Can Mike Leigh's Portrait of J.M.W. Turner Redeem Cinema's Legacy of Botched Artist Biopics?

Mike Leigh © Featureflash/Shutterstock; JMW Turner ‘Self-Portrait’ via Wikipedia
Mike Leigh © Featureflash/Shutterstock; JMW Turner ‘Self-Portrait’ via Wikipedia

There are few more enigmatic figures in the arts than painters, which makes them particularly prone to romanticized rock star portraits in movies. This is especially true of Jean Michel Basquiat whose work is now on display at the Gagosian gallery in New York City. Basquiat was also memorably lionized by his friend and fellow ‘80s art world icon-turned-filmmaker Julian Schnabel in his 1996 directorial debut, “Basquiat.” Proof of just how over-the-top and reductive Schnabel’s portrayal of his neo-expressionist pal can be found in Tamra Davis’ 2010 documentary, "Jean-Michel Basquiat: Radiant Child," which offers a much more comprehensive and even-handed portrait of the artist and his enduring influence, personally and creatively.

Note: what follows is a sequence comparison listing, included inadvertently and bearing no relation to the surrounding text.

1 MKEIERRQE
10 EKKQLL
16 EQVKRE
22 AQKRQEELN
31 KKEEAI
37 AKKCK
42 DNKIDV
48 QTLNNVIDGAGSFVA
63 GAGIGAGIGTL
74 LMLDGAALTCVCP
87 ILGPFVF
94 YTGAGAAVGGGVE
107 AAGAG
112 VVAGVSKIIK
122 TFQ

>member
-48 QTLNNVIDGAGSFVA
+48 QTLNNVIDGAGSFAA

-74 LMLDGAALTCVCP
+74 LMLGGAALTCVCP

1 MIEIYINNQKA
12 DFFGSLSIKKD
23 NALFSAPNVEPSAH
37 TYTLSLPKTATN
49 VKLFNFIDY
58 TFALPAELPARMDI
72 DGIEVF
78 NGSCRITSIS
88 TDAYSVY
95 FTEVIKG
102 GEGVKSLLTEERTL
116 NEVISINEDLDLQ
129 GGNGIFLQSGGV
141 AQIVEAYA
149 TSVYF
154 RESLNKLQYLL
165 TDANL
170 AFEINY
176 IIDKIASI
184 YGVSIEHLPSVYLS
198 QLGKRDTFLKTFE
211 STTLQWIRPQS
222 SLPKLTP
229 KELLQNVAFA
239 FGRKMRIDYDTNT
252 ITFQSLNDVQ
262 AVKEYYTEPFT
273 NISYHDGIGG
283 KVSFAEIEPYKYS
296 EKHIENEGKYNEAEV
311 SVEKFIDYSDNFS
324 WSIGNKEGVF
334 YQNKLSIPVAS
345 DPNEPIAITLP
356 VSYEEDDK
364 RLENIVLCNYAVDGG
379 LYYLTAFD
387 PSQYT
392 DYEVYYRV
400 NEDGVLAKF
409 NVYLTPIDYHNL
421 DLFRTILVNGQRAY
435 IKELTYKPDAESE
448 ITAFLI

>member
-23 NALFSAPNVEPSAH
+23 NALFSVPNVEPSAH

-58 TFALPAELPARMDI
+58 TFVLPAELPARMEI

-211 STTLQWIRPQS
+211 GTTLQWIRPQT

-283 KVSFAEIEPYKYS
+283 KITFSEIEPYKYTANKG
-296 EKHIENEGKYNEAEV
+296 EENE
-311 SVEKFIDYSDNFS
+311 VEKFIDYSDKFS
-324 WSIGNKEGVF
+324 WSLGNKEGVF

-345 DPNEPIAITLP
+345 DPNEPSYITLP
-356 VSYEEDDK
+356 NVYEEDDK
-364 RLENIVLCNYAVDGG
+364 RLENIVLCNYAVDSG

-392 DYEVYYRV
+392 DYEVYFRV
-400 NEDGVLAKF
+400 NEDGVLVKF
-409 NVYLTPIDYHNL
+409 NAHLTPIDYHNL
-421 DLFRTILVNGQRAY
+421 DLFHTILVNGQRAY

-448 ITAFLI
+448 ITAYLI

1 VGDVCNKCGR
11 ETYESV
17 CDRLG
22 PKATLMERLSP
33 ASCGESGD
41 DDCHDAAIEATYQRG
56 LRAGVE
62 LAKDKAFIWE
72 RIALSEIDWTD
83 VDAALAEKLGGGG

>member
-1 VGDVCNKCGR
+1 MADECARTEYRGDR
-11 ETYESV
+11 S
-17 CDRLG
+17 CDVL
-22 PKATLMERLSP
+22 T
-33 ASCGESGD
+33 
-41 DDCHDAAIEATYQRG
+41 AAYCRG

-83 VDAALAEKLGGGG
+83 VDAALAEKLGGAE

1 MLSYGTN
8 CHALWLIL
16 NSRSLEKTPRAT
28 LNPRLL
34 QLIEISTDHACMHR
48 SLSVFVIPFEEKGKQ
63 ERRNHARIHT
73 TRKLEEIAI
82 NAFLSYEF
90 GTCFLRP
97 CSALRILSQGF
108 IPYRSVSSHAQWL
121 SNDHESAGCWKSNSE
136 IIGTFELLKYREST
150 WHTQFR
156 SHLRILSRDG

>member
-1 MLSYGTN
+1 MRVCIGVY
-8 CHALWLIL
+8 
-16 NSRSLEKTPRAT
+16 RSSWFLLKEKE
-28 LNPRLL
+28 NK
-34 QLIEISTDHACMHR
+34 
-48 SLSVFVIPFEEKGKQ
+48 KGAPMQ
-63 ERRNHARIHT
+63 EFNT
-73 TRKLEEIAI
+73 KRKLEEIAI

Over the weekend at the Berlin Film Festival, writer-director Mike Leigh announced he intends to contribute to the growing collection of painter biopics with a profile of British landscape artist J.M.W. Turner. Turner himself was an eccentric and controversial figure whose life contains no shortage of sensationally odd choices (i.e. he lived most of his life alone with his father, who served as his assistant). But given what we know of Mike Leigh’s populist approach to filmmaking, this film is likely to be as understated and captivating in its pared-down simplicity as Turner’s paintings. In fact, it’s safe to assume that Leigh will resist all temptation to exalt his subject as an eighteenth-century equivalent of a rock star, and is much more likely to conjure a portrait of the artist as an everyman.